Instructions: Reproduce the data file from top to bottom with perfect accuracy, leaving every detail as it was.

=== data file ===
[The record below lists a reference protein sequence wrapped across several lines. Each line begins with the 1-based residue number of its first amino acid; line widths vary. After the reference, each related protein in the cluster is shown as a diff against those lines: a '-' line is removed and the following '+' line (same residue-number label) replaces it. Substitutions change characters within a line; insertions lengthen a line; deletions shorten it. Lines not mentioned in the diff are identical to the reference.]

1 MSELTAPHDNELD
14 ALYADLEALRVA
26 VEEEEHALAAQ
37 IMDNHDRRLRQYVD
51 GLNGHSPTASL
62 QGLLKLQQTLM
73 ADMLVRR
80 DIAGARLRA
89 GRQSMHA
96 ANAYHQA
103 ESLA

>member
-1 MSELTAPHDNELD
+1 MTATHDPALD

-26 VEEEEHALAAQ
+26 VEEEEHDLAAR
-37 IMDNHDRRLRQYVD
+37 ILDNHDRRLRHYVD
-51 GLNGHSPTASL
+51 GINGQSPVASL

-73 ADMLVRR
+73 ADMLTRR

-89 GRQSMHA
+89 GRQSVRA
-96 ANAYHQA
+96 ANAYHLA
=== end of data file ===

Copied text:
[The record below lists a reference protein sequence wrapped across several lines. Each line begins with the 1-based residue number of its first amino acid; line widths vary. After the reference, each related protein in the cluster is shown as a diff against those lines: a '-' line is removed and the following '+' line (same residue-number label) replaces it. Substitutions change characters within a line; insertions lengthen a line; deletions shorten it. Lines not mentioned in the diff are identical to the reference.]

1 MSELTAPHDNELD
14 ALYADLEALRVA
26 VEEEEHALAAQ
37 IMDNHDRRLRQYVD
51 GLNGHSPTASL
62 QGLLKLQQTLM
73 ADMLVRR
80 DIAGARLRA
89 GRQSMHA
96 ANAYHQA
103 ESLA

>member
-1 MSELTAPHDNELD
+1 MTATHDPALD

-26 VEEEEHALAAQ
+26 VEEEEHDLAAR
-37 IMDNHDRRLRQYVD
+37 ILDNHDRRLRHYVD
-51 GLNGHSPTASL
+51 GINGQSPVASL

-73 ADMLVRR
+73 ADMLTRR

-89 GRQSMHA
+89 GRQSVRA
-96 ANAYHQA
+96 ANAYHLA